J. Brown - Duckmouth

Thursday, August 6, 2009

Gates, Guns & Goons


I know I don't usually do this. In fact, I haven't done this ever in the history of this blog. But after almost a year of blogcasts, freestyles and Throwbacks, I decided to actually write this time around. I was too lazy to record anything this week, which is ironic, because my original reasoning behind blogcasting instead of blogging was because it was easier for me to get my thoughts out verbally. Oh well...

First off, let's touch on this Henry Louis Gates thing. I won't pretend like I know all the details, and I'm much too lazy to actually do the research. But from what I understand, this black professor couldn't get his front door open and was forced to break into his own house. His neighbor saw what was going on and called the cops on him. The cops showed up, he spazzed out, they arrested him for disorderly conduct. Now a bunch of black people are up in arms because they feel like he was a victim of racial prejudice.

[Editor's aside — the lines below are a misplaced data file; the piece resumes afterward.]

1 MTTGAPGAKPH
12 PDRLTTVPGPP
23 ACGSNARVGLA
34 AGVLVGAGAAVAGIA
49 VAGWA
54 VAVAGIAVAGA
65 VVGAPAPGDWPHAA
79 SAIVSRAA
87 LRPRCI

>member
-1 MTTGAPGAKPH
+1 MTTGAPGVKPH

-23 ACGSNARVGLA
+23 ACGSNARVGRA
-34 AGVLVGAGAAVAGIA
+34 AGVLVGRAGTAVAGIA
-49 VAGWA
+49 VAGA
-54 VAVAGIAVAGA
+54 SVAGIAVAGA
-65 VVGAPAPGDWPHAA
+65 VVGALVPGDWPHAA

Here's the thing, though... He wasn't arrested for breaking and entering. He was arrested for disorderly conduct. Which means two things: Number one, he saw cops come to his house to ask him about why he had to break in, and he lost it. We don't know what the conversation between him and the officers was. All we know is that he was arrested, and subsequently released. Numero dos, if his neighbor saw him trying to break into the house, should they not have called the cops? Furthermore, should the cops not have arrested him if he was truly out of line?

I, unlike other black folk, don't believe in using the race card to explain everything. Sometimes bad things happen to black people. And a lot of times it's on account of them acting ignorant. A part of me feels like as soon as he saw the cops show up to his house, he probably went all Malcolm X on them and felt like he was being a victim. When, in fact, they were simply responding to a domestic call. I don't know if the arrest was racially motivated. Not saying that it wasn't, but why is everyone so quick to assume that it was? We as black people need to look at all the facts instead of always assuming race is the deciding factor. Can we smarten up, please?

As a New York native, I know as much as anyone else that police brutality exists. And I also understand that a lot of cops make judgment calls on the basis of race. I'd even go so far as to say that I don't trust most police officers. But I don't think that every time a black person gets arrested, it's simply because they're black.